by: Aditi Risbud


David Karl, Ph.D., is director of the Center for Microbial Oceanography and co-director of the Simons Collaboration on Ocean Processes and Ecology at the University of Hawaii, and an investigator through the Moore Foundation’s Marine Microbiology initiative.

Dave's research efforts revolve around energy and matter transformations ranging from solar energy capture to the major element cycles, especially carbon and phosphorus. He has developed and employed analytical techniques to study ecological and biogeochemical processes in the ocean. Dave and his team have helped to build the basic understanding of microbial and biogeochemical processes at Station ALOHA, an open ocean field site dedicated to understanding the greater North Pacific Ocean.

What inspired you to become a scientist?
When I was very young, I always wanted to be out-of-doors, even in harsh Buffalo, New York winters. I eventually graduated from playing with insects in my mother’s flower garden to hikes in the woods and long family camping excursions by the water. My mother – one of the great mentors in my life – worked at the local public library and brought home all the books she could find on aquatic biology, ecology and the environment, but none inspired me more than Arthur C. Clarke’s forward-looking book, The Challenge of the Sea

At the age of ten, I was captivated by the great potential for future scientific discovery and knew right then and there that I wanted to be an oceanographer … whatever that was or meant. However, living in land-locked Buffalo, polluted Lake Erie was my "ocean." In college, I was very concerned about the poor state of the environment, and lived by the slogan made famous by Eldridge Cleaver, "If you are not part of the solution, you’re part of the problem." I was also part of the hippie movement and attended Woodstock in 1969.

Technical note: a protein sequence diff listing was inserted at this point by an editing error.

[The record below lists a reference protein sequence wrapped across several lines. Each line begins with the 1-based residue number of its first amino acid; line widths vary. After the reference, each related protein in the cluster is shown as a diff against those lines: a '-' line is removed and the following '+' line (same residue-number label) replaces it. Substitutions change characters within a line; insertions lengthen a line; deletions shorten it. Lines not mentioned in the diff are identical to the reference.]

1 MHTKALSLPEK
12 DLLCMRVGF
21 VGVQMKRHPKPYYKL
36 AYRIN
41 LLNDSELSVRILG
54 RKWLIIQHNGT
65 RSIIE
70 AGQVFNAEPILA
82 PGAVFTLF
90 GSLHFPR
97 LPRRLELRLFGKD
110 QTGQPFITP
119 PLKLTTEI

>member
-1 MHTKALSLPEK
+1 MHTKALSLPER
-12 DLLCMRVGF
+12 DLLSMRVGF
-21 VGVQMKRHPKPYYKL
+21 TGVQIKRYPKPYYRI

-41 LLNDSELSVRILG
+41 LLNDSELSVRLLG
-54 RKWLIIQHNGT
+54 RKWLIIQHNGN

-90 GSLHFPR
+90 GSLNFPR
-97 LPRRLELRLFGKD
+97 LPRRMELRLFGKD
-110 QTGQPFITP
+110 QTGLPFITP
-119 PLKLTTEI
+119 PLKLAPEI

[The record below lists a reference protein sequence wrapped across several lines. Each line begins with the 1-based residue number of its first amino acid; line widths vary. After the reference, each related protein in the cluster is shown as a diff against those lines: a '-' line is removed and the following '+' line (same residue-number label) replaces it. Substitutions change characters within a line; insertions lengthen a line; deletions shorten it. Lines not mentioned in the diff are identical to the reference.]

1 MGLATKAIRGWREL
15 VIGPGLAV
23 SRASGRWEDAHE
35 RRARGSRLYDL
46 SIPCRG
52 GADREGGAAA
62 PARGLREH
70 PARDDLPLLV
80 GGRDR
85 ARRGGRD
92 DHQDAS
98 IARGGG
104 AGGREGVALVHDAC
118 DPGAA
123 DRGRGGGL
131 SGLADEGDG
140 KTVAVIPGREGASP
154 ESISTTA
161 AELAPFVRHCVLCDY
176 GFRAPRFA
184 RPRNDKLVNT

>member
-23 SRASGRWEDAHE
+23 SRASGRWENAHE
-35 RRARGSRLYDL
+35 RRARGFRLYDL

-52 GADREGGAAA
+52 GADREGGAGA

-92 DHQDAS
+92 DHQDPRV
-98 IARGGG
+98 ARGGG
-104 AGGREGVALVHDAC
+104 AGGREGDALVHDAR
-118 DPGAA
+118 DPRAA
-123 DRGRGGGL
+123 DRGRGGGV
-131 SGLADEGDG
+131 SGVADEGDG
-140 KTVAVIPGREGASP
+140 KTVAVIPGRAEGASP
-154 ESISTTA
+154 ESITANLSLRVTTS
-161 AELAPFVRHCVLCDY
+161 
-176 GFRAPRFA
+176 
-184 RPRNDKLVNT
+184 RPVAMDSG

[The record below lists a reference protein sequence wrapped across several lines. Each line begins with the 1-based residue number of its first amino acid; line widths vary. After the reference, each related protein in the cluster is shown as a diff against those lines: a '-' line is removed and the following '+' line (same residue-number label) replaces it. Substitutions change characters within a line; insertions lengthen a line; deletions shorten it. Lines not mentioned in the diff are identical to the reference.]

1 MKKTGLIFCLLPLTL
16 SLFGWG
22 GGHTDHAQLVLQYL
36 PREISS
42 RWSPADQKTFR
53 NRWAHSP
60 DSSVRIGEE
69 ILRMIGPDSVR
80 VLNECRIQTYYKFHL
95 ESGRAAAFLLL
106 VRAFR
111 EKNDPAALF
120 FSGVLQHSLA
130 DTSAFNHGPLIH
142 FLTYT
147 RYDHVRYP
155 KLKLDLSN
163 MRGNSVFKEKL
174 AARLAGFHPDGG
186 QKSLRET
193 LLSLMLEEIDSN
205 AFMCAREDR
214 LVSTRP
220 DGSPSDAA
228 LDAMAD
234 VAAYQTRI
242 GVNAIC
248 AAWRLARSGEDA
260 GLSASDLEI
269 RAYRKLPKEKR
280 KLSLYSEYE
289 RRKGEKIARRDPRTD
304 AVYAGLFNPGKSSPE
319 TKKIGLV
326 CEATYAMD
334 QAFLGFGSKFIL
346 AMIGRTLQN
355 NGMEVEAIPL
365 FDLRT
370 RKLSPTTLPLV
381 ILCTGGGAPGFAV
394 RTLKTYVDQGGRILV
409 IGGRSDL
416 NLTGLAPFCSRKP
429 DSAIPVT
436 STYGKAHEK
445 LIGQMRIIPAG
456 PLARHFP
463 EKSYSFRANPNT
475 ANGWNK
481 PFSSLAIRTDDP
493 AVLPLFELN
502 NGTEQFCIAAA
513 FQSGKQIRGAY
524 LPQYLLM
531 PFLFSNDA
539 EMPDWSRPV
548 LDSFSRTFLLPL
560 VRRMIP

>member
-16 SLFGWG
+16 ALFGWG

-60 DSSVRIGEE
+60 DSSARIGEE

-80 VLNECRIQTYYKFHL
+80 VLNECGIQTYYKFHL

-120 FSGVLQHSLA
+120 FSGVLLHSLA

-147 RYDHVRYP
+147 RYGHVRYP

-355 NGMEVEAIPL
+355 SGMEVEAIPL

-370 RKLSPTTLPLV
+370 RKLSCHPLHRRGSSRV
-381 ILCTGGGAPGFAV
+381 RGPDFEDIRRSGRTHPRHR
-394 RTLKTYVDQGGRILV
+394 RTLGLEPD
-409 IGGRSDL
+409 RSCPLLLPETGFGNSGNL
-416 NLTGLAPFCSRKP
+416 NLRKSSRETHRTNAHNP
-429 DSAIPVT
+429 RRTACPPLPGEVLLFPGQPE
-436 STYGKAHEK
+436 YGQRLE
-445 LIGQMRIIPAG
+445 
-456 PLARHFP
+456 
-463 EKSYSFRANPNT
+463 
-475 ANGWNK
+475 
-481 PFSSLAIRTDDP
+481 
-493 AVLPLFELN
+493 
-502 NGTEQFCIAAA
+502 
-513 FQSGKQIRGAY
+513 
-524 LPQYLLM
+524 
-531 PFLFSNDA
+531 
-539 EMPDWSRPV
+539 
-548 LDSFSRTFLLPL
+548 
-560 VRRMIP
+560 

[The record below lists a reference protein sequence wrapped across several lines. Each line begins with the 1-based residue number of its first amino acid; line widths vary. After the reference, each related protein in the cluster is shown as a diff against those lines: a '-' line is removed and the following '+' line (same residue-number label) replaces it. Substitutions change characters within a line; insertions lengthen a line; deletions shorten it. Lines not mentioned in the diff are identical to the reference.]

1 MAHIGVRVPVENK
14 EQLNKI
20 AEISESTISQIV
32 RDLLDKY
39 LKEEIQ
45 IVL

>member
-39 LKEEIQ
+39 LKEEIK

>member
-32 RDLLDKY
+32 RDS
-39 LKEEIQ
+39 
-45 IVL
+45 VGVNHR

After college, I taught high school algebra and general science at an inner city vocational school in Buffalo and pondered my future. I had previously spent holidays in Florida and was an avid scuba diver, so I decided to apply for graduate school at Florida State University and the rest as they say, is history. It is still hard to believe that I get paid to do what I love, and I can’t imagine having a real job!

What topics/areas/problems in science are you most interested in solving?
When a neighbor or stranger in a supermarket or restaurant asks me "what do you do?" I often take a step back and ponder this interesting and important question. As citizens of planet Earth, we all have a niche, something to contribute to the general good. I consider myself to be a scientist and educator, someone who seeks and disseminates knowledge about the sea around us. 

Ultimately, I am interested in how organisms – including humans – fit into the natural world, how energy from the sun drives all plant and animal communities and how energy transformations intersect with and sustain the cycling of carbon, nitrogen and phosphorus. More recently, my interests have turned to resource management in a broad sense, whether it’s nutrient limitation in marine plankton or the depletion of non-renewal resources used to sustain the global human economy. Lessons from marine microorganisms might be used to inform humankind or at least to warn us about our own susceptibility and limitations.